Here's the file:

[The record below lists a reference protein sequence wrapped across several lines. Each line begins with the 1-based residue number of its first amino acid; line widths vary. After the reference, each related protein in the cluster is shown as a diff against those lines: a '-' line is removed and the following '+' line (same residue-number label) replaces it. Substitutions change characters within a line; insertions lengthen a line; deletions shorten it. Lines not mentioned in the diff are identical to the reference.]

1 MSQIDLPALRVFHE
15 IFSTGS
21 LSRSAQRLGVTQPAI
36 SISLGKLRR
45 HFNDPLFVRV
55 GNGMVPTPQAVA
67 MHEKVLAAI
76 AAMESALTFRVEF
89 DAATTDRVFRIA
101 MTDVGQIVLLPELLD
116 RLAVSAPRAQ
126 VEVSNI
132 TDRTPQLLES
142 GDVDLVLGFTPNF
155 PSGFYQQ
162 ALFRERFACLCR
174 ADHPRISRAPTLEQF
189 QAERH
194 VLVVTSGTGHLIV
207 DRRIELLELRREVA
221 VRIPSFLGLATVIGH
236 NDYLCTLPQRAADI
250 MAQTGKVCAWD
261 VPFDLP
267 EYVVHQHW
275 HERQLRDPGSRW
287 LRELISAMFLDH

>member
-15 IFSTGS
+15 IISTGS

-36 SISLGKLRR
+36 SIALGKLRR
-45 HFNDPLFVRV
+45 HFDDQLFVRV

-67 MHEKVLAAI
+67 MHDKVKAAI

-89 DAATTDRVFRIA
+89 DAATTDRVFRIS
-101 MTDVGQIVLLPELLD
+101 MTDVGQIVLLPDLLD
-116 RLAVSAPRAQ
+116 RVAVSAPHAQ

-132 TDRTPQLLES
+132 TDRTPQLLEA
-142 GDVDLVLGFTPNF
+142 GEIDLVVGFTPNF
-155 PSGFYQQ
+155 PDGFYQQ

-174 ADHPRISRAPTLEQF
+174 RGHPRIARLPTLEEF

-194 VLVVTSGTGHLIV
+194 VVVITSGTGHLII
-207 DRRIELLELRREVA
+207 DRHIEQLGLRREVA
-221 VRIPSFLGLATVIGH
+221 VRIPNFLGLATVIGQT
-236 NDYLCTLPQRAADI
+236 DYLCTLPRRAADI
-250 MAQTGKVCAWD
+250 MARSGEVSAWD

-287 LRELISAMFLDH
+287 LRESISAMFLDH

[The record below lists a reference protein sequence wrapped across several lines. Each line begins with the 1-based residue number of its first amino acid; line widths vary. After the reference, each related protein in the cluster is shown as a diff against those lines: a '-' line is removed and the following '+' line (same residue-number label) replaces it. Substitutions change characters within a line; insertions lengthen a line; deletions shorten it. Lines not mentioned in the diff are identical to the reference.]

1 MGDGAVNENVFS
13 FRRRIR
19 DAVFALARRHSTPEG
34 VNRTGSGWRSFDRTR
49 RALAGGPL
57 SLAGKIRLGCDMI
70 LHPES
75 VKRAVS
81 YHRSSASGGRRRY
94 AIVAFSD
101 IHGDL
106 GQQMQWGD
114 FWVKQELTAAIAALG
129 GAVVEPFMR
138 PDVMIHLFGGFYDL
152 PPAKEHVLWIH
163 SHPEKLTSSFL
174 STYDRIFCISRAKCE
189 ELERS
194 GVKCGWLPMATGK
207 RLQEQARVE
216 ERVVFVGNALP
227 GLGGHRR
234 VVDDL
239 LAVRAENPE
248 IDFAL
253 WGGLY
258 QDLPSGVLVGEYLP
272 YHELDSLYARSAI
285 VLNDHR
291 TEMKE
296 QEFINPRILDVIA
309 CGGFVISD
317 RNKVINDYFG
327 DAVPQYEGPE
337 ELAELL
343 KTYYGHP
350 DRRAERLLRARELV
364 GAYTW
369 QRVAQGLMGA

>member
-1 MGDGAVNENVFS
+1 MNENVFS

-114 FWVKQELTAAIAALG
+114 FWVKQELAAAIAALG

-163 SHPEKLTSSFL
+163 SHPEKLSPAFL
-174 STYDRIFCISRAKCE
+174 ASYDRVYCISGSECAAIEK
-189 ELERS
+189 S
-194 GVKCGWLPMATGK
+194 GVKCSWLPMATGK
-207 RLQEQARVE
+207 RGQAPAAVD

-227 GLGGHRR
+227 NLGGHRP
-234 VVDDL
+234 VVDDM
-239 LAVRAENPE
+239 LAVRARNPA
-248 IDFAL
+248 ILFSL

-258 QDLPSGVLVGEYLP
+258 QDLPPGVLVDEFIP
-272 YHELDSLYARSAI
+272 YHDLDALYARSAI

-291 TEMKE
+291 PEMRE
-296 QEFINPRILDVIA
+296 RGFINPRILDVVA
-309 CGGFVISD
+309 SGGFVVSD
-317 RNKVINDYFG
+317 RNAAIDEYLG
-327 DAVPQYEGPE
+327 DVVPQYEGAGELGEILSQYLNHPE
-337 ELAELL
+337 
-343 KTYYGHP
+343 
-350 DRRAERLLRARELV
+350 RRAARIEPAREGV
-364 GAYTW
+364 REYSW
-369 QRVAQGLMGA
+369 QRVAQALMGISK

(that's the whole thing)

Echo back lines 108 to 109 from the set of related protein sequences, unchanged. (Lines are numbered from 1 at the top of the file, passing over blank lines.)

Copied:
-114 FWVKQELTAAIAALG
+114 FWVKQELAAAIAALG